The National Alliance for Public Charter Schools published a very useful summary of the increasing strength of charter school laws between 2010 and 2013. Some states advanced their laws incrementally, and others raced ahead. Here is a map I put together based on their data:
Figure 1: States Making 10 Point or Greater Gains on the Strength of their Charter School Law Between 2010 and 2013 (Red = Greater than 20 Points)
This map fails to capture the full amount of improvement, as 35 states improved their charter school laws during this period against only one small decline (Pennsylvania). Table 1 comes from the study and shows the year by year scores for charter schools in each state. Maine came in strong with new legislation in 2012 which they improved in 2013, resulting in the second highest ranked law in the nation. Hawaii delivers the biggest point gain in the ranking with a huge improvement in their legislation in 2013.
Table 1: Year by Year Scores for State Charter School Laws 2010-2013 (Source: National Alliance for Public Charter Schools)
|District of Columbia||132||132||132||134||2|
Note that Mississippi’s strengthening of their 2011 charter school law has not yet been reflected in the rankings. Interestingly, new kids on the block Maine and Washington now have stronger charter school laws than Florida according to the NAPCS rankings.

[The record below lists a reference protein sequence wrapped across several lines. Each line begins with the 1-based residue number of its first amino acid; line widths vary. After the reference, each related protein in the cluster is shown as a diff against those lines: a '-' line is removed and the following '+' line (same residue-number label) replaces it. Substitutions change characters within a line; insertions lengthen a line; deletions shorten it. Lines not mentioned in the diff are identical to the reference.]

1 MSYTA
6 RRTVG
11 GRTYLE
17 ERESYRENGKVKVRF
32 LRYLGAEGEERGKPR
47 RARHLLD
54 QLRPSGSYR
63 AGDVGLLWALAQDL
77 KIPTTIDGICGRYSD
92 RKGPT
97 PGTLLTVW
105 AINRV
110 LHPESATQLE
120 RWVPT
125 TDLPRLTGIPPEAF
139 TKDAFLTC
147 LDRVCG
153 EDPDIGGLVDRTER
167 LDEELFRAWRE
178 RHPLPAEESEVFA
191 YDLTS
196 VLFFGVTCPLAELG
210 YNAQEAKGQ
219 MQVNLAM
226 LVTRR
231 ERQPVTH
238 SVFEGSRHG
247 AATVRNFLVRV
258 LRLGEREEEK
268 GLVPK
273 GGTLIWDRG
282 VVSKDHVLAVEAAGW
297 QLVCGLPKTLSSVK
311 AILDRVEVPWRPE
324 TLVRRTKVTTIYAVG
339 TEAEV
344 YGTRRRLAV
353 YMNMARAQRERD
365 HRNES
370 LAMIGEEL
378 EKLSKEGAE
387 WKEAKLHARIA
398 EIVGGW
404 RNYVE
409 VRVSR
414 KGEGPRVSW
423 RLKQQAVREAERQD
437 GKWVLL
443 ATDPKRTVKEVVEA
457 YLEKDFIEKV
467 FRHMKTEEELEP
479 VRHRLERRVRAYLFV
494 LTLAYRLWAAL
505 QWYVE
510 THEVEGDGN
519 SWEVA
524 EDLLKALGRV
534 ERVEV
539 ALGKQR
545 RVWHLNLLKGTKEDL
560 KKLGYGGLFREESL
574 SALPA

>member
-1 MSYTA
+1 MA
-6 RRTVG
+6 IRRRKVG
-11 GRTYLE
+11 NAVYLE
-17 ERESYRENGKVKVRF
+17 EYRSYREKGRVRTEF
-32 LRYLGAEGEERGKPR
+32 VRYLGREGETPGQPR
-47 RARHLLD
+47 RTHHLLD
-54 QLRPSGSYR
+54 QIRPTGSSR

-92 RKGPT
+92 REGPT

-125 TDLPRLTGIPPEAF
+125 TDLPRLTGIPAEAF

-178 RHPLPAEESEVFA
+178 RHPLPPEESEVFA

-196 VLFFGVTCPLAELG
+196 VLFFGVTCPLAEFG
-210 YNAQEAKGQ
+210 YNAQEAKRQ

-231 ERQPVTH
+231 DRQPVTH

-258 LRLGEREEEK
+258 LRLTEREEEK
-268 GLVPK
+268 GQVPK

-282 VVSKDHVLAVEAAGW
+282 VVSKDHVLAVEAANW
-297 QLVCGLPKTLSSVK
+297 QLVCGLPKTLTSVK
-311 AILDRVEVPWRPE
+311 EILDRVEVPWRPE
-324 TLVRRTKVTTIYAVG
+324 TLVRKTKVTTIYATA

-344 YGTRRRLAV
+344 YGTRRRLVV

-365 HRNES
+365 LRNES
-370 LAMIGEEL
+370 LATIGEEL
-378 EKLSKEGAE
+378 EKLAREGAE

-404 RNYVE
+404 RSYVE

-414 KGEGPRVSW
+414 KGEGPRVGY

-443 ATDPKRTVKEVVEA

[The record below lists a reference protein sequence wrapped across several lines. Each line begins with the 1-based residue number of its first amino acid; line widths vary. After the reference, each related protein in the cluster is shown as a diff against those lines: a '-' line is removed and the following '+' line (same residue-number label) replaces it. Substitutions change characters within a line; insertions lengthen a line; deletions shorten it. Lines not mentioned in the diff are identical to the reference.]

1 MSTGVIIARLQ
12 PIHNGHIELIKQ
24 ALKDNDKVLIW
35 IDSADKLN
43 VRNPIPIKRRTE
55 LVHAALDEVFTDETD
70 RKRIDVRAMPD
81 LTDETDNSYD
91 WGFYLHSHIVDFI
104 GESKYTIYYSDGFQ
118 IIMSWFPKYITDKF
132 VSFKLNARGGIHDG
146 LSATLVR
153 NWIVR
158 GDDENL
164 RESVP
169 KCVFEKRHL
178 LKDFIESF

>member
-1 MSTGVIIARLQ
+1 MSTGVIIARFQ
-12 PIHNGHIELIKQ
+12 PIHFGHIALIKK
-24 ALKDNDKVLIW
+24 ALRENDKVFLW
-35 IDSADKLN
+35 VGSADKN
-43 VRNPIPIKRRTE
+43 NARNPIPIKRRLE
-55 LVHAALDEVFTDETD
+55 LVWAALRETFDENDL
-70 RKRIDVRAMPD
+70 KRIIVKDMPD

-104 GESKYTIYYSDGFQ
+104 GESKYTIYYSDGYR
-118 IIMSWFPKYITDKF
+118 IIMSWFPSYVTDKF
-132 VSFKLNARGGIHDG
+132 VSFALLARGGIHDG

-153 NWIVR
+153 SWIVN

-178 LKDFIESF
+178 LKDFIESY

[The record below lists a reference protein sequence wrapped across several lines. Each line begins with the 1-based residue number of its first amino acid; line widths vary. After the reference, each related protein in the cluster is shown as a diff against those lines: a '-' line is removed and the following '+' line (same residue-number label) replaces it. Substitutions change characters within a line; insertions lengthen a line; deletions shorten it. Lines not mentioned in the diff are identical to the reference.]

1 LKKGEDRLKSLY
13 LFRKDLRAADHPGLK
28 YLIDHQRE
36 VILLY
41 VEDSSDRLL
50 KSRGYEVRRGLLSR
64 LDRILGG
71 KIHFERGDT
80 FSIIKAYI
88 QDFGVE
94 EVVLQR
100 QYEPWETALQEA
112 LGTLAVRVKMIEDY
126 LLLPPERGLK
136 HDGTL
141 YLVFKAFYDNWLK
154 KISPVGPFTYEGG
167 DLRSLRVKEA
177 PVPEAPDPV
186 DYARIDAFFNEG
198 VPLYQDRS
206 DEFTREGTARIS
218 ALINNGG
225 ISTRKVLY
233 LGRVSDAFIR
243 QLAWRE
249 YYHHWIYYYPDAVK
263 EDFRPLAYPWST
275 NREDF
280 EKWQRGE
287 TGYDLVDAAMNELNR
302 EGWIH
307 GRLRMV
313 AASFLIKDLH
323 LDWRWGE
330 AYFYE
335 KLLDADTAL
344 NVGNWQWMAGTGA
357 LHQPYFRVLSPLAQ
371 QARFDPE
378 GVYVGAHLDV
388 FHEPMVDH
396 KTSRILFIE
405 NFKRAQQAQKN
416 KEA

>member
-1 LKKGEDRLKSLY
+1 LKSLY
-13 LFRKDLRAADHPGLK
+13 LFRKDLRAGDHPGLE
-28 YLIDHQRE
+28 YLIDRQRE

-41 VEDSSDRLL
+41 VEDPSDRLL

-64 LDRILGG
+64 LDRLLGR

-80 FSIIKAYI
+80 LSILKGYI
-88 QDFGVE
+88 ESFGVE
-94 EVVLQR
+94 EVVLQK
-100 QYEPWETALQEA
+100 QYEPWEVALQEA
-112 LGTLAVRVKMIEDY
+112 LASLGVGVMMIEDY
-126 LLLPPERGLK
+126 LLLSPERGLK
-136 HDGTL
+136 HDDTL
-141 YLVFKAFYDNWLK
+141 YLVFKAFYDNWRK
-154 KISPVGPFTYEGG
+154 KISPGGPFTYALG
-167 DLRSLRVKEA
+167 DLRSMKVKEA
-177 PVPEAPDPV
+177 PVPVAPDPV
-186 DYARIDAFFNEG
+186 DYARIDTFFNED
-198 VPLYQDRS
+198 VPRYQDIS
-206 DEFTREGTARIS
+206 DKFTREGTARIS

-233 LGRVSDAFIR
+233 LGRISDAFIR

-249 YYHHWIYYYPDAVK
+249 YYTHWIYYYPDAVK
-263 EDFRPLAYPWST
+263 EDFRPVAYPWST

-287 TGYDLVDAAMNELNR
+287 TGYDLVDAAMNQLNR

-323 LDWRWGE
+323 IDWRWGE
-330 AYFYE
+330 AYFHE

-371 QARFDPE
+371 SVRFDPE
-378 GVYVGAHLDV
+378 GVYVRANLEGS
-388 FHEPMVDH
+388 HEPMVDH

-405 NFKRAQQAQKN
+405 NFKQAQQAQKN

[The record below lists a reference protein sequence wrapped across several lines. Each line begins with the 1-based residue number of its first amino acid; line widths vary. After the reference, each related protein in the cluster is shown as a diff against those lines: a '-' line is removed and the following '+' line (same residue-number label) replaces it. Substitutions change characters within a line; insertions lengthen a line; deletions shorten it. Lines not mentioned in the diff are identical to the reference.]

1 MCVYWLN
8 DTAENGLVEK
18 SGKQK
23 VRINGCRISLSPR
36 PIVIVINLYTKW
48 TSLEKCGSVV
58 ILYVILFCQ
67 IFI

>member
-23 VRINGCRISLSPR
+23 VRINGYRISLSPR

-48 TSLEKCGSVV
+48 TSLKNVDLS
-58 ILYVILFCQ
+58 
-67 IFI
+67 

Bully for them, but surely that cannot be allowed to stand…
About the author
Dr. Matthew Ladner @MatthewLadner
Dr. Matthew Ladner is the Senior Advisor of Policy and Research for the Foundation for Excellence in Education. He previously served as Vice President of Research and Goldwater Institute. Prior to joining Goldwater, Dr. Ladner was director of state projects at the Alliance for School Choice. Dr. Ladner has written numerous studies on school choice, charter schools and special education reform. Most recently, Dr. Ladner authored the groundbreaking, original research Turn and Face the Strain: Age Demographic Change and the Near Future of American Education, outlining the future funding crisis facing America’s K-12 public education funding. He also coauthors the American Legislative Exchange Council's annual Report Card on American Education: Ranking State K-12 Performance, Progress and Reform. Dr. Ladner has testified before Congress, the United States Commission of Civil Rights and numerous state legislative committees. He is a graduate of the University of Texas at Austin and received both a Masters and a Ph.D. in political science from the University of Houston. Dr. Ladner is a Senior Fellow with the Foundation for Educational Choice. He lives in Phoenix, Arizona.